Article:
WASHINGTON — The Obama administration on Monday announced enhanced diplomatic standing and $27 million in new aid for the main Syrian opposition group, part of a campaign to re-brand a coalition that’s proven ineffectual, lacking in popular support and outgunned by both government forces and Islamist rebels.

The boost to the embattled Syrian Opposition Coalition, which the U.S. government recognizes as the legitimate representative of the Syrian people, recognizes the group as a “foreign mission.” It coincides with a nine-day visit to Washington intended to “reintroduce the face of the Syrian moderate opposition” to Americans and to European allies, said a senior administration official, who briefed reporters under the condition of anonymity.

But the upgrade in diplomatic standing is primarily symbolic – it does ease some banking and outreach efforts – and analysts of the Syrian conflict warned that it is little more than window dressing, with no major policy shift in the offing from the Obama administration.

Moreover, they noted, the opposition coalition remains made up of the same figures whose infighting and political divisions have infuriated American officials and Syrian constituents for years – the same faces with the same ideological, religious and personal rifts among them.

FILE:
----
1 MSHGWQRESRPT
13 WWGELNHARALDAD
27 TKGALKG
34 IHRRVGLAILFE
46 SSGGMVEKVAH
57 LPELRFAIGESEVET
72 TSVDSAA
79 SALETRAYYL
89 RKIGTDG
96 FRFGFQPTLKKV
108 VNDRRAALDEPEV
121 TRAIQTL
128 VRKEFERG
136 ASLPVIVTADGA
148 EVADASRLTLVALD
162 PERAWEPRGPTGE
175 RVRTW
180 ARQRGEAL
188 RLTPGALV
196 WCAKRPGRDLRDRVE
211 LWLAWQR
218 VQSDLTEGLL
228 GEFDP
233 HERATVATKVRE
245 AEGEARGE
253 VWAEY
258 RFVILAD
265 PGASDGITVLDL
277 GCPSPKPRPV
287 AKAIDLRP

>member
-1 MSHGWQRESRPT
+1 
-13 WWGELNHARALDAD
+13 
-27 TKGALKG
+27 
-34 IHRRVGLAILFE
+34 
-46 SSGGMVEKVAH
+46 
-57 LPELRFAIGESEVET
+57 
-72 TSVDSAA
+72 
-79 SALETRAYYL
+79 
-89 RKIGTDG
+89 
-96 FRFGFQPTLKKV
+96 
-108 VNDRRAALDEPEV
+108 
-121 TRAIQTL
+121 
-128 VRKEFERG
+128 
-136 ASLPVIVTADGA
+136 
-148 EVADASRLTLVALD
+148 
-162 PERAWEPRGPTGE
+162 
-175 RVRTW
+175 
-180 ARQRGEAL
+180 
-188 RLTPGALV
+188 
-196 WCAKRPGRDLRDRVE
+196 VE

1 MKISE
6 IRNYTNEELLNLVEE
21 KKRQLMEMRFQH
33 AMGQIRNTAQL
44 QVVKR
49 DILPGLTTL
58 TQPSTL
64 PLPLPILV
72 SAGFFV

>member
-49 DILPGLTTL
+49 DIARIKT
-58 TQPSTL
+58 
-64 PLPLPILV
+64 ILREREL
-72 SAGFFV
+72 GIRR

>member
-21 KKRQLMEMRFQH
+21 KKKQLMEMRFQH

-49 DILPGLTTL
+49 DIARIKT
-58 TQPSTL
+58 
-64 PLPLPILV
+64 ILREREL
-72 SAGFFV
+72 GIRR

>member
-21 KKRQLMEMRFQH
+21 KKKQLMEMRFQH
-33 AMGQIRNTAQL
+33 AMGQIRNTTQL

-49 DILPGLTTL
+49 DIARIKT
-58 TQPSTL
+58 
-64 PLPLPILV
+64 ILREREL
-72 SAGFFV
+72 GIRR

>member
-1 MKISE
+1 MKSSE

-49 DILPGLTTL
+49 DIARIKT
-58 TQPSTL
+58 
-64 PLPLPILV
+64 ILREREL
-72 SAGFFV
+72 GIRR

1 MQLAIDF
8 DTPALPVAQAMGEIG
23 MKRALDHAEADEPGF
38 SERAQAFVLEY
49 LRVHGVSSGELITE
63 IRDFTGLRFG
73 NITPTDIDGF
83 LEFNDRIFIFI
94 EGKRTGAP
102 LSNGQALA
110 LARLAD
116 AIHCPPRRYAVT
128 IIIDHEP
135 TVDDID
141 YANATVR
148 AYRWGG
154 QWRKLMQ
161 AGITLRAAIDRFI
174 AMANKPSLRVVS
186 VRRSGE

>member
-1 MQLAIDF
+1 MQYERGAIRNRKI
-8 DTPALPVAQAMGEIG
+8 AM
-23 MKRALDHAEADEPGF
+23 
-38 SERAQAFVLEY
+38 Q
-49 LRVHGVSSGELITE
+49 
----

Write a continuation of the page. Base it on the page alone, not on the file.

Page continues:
“The problems, essentially, can’t be solved because they’re part of the very fabric of this body,” said Faysal Itani, who follows the Syrian conflict closely as a fellow with the Washington-based Atlantic Council’s Rafik Hariri Center for the Middle East.

The coalition’s president, Ahmad Jarba, hailed the development in a statement on the coalition’s website. “This is a diplomatic blow against Assad’s legitimacy and demonstrates how far the opposition has progressed,” he said.

But the meetings that Jarba and his entourage have scheduled with Secretary of State John Kerry, senior White House officials and U.S. lawmakers, as well as media interviews and appearances at foreign policy think tanks, won’t appreciably change developments in Syria, where President Bashar Assad is scheduled to hold elections next month that in all likelihood will see his rule endorsed after three years of bitter civil war.

Since early in the conflict, the coalition and its predecessor, the Syrian National Coalition, as well as its semi-affiliated armed wing, the Supreme Military Council, have been overshadowed by the Assad regime as well as by the jihadist fighters who took over the armed rebellion.

The push comes at a time when confusion swirls among close Syria watchers as to who is in charge of the Supreme Military Council and what role it’s playing since U.S. rebel point man Brig. Gen. Salim Idris was ousted in February. An Islamist fighting bloc has emerged as the key rebel force; extremist elements, some aligned with al-Qaida, reportedly are gaining ground in southern Syria while Assad’s forces have retaken control of many key Damascus suburbs and other population centers in central Syria.